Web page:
This blog sets out the EU’s position as an international creditor and offer thoughts for what role the EU could play in debt relief.
CGD Policy Blogs
On 16th September 2020, European Commission President, Ursula von der Leyen, delivered her first State of the Union (SOTEU) speech, setting the tone for the rest of her five-year term.
After a four day marathon run of negotiations, the 27 Heads of State of the EU reached an agreement on both the Recovery Fund—a large fund to support the post-COVID recovery across the EU—and its new long-term budget and priorities, the Multiannual Financial Framework (MFF) 2021-2027. While leaders across the EU are now hailing the deal as a “win” for their own voters and priorities, inevitably the negotiations were fundamentally driven by domestic interests and priorities, and predictably, international development has suffered as a result of the cuts.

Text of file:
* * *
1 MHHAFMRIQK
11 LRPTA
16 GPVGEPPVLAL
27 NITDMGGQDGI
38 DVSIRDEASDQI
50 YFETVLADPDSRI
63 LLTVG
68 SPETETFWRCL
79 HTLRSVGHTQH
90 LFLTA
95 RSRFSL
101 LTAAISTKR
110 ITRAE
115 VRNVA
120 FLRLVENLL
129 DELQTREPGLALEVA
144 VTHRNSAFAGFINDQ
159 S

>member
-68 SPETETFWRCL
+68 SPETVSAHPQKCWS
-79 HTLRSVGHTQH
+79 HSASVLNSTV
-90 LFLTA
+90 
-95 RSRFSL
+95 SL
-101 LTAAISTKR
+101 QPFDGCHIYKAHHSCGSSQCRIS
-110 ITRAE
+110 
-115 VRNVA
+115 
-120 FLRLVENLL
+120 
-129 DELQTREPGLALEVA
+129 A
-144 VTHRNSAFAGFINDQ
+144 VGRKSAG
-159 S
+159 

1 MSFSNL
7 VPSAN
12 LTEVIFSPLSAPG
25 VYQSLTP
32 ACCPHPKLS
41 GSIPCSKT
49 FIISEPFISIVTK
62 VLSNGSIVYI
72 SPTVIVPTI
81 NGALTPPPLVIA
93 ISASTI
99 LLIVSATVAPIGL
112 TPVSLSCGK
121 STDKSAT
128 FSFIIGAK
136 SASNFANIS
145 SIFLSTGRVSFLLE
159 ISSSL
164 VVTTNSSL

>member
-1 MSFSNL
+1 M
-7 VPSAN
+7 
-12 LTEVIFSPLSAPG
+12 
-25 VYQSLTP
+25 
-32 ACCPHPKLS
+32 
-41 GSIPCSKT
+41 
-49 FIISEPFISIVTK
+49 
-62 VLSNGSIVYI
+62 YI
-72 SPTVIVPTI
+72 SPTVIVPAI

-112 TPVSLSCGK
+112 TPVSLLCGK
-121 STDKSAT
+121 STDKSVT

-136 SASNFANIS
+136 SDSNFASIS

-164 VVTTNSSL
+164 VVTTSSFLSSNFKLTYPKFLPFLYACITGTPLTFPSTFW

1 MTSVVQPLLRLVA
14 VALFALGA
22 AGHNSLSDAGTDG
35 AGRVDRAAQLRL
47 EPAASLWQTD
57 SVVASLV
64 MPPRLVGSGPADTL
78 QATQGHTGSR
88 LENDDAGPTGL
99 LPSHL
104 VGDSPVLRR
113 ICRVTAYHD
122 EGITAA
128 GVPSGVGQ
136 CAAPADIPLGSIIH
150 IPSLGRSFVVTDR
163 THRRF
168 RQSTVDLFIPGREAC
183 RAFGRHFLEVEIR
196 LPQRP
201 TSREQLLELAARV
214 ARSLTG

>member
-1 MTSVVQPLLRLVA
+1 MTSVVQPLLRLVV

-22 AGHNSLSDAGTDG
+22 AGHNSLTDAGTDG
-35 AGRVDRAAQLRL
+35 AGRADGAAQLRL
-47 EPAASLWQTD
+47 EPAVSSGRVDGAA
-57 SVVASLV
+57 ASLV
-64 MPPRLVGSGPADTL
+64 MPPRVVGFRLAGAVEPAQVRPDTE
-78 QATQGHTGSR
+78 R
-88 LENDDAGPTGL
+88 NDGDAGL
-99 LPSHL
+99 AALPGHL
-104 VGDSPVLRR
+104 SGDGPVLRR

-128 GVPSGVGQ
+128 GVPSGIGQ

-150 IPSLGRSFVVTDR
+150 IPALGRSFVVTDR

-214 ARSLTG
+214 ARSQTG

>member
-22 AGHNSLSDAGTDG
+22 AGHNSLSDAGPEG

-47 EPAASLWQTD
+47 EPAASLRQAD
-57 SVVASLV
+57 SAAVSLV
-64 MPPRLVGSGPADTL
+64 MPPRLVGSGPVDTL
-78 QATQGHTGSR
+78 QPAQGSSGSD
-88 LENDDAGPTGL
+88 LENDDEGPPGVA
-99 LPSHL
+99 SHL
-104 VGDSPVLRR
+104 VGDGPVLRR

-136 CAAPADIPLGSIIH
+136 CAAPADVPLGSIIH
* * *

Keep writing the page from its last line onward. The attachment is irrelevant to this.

Mikaela Gavas sits down with the nominees for the presidency of the European Bank for Reconstruction and Development.
Last week, the European Commission’s President Ursula von der Leyen unveiled her new proposal for a post-COVID-19 economic Recovery Fund, alongside the EU’s future priorities and budget. But what do the proposals mean for Europe’s role on the international stage?